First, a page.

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Clark Park gazebo to be renovated

EVERETT — The historic gazebo in Clark Park will soon get a modern makeover if the City Council OKs a parks department plan.
The gazebo would receive ramps to comply with American with Disabilities Act standards, increased lighting and could get movable shutters that allow the gazebo to be closed at night.
The shutter system would provide relief for users from bright sunshine as well as the ability to close off all of the gazebo’s accessible areas at night when the park is closed.
Last week, the council heard the first reading of an ordinance to begin the process: a $30,000 request to hire a designer for the movable shutter system. They’ll vote on the expenditure Aug. 31.
If all goes smoothly, construction on the gazebo would be finished by spring 2023, city parks department director Bob Leonard said.
“Our goal is to make it more usable for the public,” Leonard said.
The parks department worked in collaboration with the community on the proposed upgrades.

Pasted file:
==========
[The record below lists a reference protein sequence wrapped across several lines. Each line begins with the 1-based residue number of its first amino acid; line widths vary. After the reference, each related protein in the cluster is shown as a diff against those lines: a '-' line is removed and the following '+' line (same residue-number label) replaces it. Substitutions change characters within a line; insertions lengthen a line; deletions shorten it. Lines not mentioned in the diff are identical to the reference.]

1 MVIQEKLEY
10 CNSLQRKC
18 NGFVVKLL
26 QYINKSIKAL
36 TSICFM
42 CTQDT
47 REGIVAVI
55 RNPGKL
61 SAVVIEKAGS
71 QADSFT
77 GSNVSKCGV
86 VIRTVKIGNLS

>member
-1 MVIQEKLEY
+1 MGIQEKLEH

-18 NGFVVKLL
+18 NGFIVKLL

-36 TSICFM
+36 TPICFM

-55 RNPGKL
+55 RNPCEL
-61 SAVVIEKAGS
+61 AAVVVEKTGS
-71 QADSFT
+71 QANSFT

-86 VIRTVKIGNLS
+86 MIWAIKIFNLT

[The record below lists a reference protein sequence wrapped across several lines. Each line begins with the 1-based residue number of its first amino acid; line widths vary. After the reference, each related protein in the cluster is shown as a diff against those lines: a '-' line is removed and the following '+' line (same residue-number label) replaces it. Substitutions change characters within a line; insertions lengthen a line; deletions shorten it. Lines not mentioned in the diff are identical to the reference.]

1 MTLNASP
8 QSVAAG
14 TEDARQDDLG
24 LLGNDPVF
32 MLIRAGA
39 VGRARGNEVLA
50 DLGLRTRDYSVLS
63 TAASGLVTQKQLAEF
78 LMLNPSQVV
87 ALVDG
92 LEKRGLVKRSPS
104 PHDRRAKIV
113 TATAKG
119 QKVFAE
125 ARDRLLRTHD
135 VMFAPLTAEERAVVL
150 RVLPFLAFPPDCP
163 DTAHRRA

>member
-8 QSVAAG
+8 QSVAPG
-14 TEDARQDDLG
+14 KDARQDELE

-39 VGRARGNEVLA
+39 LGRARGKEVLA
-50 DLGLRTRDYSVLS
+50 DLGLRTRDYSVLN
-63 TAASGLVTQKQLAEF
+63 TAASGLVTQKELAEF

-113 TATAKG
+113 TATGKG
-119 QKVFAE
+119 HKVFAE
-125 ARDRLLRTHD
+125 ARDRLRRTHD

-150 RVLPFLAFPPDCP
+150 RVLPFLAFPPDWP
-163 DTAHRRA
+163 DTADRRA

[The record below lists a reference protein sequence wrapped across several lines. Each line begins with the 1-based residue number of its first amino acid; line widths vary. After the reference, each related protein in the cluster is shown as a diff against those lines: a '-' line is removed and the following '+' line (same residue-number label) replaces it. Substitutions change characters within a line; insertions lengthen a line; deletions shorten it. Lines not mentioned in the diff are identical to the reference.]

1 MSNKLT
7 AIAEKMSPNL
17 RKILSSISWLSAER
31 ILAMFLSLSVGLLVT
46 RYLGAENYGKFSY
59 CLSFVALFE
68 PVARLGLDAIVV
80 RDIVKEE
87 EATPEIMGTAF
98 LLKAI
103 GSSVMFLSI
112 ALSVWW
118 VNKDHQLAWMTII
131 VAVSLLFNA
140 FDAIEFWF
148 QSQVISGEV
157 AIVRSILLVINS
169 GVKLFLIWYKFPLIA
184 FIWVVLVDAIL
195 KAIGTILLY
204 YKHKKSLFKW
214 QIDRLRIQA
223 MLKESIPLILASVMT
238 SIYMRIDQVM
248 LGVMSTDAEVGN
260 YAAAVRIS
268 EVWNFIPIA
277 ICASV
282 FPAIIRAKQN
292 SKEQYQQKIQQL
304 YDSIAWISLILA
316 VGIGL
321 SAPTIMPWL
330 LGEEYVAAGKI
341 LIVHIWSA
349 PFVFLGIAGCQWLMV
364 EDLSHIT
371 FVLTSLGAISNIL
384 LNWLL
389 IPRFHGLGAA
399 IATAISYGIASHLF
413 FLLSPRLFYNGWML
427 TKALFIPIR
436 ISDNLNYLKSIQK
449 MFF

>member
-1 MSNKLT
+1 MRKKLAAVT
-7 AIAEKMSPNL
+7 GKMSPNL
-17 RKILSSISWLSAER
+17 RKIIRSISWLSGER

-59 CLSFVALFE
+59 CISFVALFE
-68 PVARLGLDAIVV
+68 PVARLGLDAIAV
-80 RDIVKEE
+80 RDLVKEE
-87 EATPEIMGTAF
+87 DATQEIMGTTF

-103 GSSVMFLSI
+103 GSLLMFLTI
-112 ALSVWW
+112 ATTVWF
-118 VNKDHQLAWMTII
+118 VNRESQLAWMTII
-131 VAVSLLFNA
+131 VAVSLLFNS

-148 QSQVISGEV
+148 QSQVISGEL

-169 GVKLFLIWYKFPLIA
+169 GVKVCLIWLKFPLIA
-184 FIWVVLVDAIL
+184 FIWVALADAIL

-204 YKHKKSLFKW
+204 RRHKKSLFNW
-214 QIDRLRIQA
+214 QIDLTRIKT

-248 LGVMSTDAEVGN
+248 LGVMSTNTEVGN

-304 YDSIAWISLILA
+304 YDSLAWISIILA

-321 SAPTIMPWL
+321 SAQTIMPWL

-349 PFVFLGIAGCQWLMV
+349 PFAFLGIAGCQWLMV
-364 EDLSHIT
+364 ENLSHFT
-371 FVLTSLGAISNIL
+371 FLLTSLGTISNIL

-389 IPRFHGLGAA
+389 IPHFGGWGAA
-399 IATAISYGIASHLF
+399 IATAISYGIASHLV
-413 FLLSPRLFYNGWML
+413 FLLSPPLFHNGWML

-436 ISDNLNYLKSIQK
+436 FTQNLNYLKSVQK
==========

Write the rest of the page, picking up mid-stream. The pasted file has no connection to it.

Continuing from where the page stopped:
“We were more in partnership with them than they were with us,” said Leonard. “Those are the best kinds of projects.”
At the request of the Bayside Neighborhood, the city removed a chain-link fence surrounding the structure just before the start of the COVID-19 pandemic. It had been installed in 2012 to thwart misuse. Residents complained that the fence not only denied access to the gazebo but was ugly.
Though the gazebo has suffered a bit of vandalism and trespassing since removing the fence, its removal has been a “vast improvement,” Leonard said.
Currently the public has access to the gazebo and people can reserve it for parties or private gatherings.
The proposal also calls for landscaping around the gazebo so there are fewer places to be out of sight.
The renovations to the gazebo will be designed to look historic, Leonard said.
“We have to find a way for it to be operable,” he noted, “and still be aesthetically pleasing.”
Clark Park, originally named City Park, was established in 1894 and was the city’s first recreation space. It’s in the 2400 block of Lombard Avenue. It gained its name in 1931 to honor city pioneer John J. Clark.


  

 


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